Gun lobbyist Larry Pratt took to the airwaves to make some incendiary remarks about the coming election. He’s the executive director emeritus of Gun Owners of America and he said that if his supporters didn’t like the results of the ballot box and how it could change the Supreme Court in the coming years, they could always “resort to the bullet box.” He also warned that “it may not be pretty.”

Speaking on his Gun Owners News Hour radio show, Pratt and guest Robert Knight, a senior fellow at the ultra-conservative American Civil Rights Union, discussed how the upcoming election could change the Supreme Court.

Knight warned that a liberal Democrat President could appoint “two, three, four justices” who would limit gun rights.

“I think the Second Amendment would be in great peril if that happens,” Knight said.

Pratt’s organization is considered even more extreme than the NRA. The Southern Poverty Law Center says Pratt has “ties to the militia moment, white supremacist organizations and Christian theocrats.”

He once said that it was good that lawmakers had a healthy fear of  being shot, adding, “You know, I’m kind of glad that’s in the back of their minds. Hopefully they’ll behave.” He made that quote in 2014, according to Right Wing Watch.

Oh but there’s more. These gun-toters will go to great lengths to push their agenda.

A Florida gun store that made headlines last year when the owner declared the store a “Muslim-free zone“ is now selling shooting targets that depict President Barack Obama as well as Democratic presidential candidates Hillary Clinton and Bernie Sanders.

Yep, that’s correct.

Florida Gun Supply in Inverness, about 75 miles north of Tampa, has the targets for sale for $4.99, a discount from the usual $9.99 price. Maybe it’s a fire sale.

The targets were also on display in a YouTube video posted by the store’s owner, Andy Hallinan.

“These targets are designed to be nothing more than extreme examples of the lst amendment,” according to the store’s posting on Facebook. “This art is not to incite violence — but rather to inspire ALL of America to gain a better understanding of how strong our 1st amendment rights are — even if they are unpopular.”

Hallinan is known for his store’s attention-getting stunts. In addition to declaring the store to be a Muslim-free zone, he also sold prints of Confederate flag paintings made by George Zimmerman, who shot and killed Trayvon Martin, an unarmed black teenager, in 2012.

Guns and violent deaths go together.

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Trump Piling Up Arsenal of Lies to Pillory Hillary

Strategists are hunkering down to draw up campaign battle plans for the general election.

Whatever the Democrats come up with, I’m sure that there will be many, many potential voters ignoring the nasty, belligerent rhetoric of Republican presidential candidate Donald Trump. Why in the world would anyone cast a ballot for him!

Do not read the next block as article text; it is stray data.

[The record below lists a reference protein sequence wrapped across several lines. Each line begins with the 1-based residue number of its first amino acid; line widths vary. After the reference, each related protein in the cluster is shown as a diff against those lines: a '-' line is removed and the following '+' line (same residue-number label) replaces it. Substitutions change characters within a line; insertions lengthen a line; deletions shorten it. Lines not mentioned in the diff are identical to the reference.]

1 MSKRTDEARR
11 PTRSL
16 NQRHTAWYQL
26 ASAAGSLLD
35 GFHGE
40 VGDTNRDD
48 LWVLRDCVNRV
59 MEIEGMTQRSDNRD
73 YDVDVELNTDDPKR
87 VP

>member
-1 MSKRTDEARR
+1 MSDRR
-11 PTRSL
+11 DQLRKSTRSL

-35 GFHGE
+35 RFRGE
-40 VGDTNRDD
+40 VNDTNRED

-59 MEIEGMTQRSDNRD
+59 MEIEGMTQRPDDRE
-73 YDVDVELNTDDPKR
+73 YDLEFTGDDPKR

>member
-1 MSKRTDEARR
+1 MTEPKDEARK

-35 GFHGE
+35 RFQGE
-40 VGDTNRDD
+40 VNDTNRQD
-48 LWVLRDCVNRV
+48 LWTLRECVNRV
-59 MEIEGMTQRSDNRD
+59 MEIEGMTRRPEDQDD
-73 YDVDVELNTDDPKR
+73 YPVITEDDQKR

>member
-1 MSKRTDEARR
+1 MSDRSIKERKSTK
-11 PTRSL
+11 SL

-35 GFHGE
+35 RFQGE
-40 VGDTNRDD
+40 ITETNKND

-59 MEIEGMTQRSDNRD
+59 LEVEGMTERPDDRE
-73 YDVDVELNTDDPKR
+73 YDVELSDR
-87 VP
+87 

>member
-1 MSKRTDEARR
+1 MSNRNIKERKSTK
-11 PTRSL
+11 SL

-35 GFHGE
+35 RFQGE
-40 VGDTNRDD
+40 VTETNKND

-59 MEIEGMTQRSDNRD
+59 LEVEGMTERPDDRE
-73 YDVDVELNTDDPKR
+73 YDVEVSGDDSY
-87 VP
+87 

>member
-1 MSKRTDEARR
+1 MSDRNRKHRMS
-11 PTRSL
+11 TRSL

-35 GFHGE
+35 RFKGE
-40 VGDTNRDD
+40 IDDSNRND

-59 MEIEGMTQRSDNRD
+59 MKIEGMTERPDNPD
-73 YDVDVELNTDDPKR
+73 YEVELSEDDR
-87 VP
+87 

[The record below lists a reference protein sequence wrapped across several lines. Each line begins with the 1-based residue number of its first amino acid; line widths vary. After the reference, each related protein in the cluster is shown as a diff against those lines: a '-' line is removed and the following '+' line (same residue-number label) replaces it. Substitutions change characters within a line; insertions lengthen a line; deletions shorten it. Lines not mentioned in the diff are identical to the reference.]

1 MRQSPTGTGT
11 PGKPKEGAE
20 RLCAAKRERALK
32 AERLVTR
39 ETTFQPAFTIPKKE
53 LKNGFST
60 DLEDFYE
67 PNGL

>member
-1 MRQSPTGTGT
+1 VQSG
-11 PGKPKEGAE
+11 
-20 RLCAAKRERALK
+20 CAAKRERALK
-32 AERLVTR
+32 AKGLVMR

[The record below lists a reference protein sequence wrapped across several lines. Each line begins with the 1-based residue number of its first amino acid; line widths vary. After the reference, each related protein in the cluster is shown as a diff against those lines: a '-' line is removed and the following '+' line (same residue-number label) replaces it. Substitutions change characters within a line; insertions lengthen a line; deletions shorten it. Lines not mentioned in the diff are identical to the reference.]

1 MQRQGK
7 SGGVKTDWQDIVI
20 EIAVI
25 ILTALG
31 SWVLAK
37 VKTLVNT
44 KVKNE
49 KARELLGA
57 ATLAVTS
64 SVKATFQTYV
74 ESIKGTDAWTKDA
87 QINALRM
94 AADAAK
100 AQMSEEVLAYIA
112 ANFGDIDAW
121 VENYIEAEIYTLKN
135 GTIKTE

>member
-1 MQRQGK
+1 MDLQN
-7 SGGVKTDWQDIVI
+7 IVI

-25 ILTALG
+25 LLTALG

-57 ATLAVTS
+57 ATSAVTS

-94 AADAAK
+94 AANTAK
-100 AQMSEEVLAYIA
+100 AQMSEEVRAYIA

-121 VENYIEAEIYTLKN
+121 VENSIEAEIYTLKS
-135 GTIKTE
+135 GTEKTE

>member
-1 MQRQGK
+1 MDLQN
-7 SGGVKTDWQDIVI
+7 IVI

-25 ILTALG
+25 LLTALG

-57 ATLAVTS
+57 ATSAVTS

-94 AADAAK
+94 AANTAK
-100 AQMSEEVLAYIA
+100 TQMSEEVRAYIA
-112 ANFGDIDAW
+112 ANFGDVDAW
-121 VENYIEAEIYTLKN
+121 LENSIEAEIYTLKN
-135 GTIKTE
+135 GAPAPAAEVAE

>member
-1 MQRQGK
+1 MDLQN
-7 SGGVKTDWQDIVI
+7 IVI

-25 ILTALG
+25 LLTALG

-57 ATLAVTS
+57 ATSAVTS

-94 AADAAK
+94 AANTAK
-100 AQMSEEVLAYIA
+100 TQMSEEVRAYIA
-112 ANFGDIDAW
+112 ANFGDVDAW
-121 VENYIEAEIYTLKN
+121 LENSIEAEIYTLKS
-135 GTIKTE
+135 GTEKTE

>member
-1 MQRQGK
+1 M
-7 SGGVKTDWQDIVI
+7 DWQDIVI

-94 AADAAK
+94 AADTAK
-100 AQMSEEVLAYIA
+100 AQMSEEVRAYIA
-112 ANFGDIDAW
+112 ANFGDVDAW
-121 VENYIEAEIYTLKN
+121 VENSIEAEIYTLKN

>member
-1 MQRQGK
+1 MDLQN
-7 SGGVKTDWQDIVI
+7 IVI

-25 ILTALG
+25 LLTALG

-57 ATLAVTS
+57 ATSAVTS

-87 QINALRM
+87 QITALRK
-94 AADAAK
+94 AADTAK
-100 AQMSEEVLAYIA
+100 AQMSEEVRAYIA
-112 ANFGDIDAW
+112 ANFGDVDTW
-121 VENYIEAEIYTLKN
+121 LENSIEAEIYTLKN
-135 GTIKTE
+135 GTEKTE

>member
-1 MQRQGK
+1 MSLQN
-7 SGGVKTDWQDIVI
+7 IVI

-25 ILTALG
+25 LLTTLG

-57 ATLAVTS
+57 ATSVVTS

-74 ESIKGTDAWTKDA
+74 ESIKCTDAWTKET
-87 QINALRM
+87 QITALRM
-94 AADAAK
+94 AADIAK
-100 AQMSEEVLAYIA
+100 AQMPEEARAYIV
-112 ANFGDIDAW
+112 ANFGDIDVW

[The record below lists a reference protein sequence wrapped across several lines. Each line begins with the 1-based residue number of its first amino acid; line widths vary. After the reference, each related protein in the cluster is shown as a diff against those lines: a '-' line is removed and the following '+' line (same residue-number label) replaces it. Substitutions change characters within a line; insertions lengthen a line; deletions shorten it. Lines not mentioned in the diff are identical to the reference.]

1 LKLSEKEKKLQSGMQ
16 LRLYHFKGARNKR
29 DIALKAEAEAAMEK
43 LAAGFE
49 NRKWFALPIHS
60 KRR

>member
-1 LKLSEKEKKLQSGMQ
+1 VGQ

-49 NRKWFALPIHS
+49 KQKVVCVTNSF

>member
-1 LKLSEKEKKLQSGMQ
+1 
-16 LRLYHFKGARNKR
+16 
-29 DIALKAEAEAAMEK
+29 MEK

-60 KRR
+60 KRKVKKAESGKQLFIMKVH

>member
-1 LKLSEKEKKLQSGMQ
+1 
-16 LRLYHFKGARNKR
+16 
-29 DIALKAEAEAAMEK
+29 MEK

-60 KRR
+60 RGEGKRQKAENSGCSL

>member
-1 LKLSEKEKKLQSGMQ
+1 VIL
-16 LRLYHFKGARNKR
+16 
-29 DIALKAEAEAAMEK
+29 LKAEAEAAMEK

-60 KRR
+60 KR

Ronnie Reagan did a masterful job in luring blue collar Democrats to support him. Wrong-headed move but they fell for the empty promises. The blue collar class took a severe hit under Reagan as he and his minions busted the unions, helping eradicate a prosperous middle class.

White guys jumped from the Democrats to Republicans with the presidential candidacy of Barack Obama. Oh, my god, taking orders from a black guy. Well, how are they going to like it when a woman gets into the White House? Ouch. She won’t be offering honey-do’s. No sireeee! There won’t be any thrills for macho man.

After the shooting in Orlando at a gay night club, Trump issued a bombastic call for Obama to resign.

Trump said in a statement released by his campaign that Obama disgracefully refused to even say the words “Radical Islam” in his response to the shooting, adding, “For that reason alone, he should step down. If Hillary Clinton, after this attack, still cannot say the two words ‘Radical Islam’ she should get out of this race for the Presidency.”

He reiterated his stump call that the country’s leaders were weak, then boasted, “I am trying to save lives and prevent the next terrorist attack. We can’t afford to be politically correct anymore.”

Obama and Clinton referred to the shooting as an “act of terror” and an “act of hate.” Obama last year explained that he refused to describe the self-proclaimed Islamic State and al Qaeda as groups fueled by “radical Islam” because the term granted them a religious legitimacy they didn’t deserve.

Trump continued to call for a ban on Muslims entering the United States. The gunman involved in Orlando was an American citizen, born in New York. He obtained his weapons legally, despite having been investigated by the FBI several times.

Trump will keep up is ad hominem attacks on Clinton, the Democratic representative to run for President. She has much to overcome against the mendacious Trump and others who inject gender prejudice. Ain’t no woman gonna tame them, huh.

Bernie Sanders’ crowd says they won’t vote for Hillary. Bernie ran a helluva primary race. Get over it. He lost. Who will those ultra liberals go for, Trump? Geez. Will they even vote? Well, if not, that’s a plus for Trump. Can that be a good thing?